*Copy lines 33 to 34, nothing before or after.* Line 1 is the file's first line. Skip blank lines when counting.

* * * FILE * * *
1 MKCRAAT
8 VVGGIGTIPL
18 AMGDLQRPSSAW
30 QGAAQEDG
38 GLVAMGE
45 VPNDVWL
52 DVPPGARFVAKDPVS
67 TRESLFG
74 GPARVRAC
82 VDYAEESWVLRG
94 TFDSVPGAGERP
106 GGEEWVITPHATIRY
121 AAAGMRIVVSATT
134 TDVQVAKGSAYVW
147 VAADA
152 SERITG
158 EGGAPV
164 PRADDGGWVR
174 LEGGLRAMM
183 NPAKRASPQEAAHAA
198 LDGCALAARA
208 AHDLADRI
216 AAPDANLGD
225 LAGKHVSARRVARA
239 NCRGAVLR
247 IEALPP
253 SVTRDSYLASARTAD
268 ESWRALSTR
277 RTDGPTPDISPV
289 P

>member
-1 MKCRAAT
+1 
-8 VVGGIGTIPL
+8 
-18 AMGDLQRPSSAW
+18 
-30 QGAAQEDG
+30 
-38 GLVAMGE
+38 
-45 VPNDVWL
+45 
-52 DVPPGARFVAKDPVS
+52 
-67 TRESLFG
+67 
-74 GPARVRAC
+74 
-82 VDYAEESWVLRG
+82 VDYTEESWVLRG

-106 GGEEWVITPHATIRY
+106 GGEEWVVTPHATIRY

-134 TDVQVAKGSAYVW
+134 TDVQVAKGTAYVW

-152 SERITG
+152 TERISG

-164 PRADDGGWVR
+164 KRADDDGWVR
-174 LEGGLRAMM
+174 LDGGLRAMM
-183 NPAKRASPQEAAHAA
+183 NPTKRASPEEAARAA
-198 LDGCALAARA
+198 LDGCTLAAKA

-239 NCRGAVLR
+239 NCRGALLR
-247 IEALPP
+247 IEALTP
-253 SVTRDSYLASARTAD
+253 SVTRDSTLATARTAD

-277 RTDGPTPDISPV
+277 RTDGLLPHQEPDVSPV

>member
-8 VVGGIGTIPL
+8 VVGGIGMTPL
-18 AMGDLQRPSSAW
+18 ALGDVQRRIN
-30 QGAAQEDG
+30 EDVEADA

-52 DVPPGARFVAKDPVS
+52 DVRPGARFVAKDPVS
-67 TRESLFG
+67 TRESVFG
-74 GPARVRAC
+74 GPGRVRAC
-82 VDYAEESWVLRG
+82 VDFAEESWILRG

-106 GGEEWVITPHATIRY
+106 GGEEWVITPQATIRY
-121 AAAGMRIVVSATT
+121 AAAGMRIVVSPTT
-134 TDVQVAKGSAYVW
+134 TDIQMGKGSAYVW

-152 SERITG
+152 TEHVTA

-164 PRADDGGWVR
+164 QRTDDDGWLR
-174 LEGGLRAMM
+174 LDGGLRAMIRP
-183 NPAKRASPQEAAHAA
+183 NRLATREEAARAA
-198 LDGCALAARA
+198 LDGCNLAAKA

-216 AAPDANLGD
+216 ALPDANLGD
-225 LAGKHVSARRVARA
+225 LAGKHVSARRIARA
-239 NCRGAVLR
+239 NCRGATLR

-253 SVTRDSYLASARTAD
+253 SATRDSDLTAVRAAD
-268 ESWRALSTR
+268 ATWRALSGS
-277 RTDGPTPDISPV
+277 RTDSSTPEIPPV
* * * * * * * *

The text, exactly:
+1 
-8 VVGGIGTIPL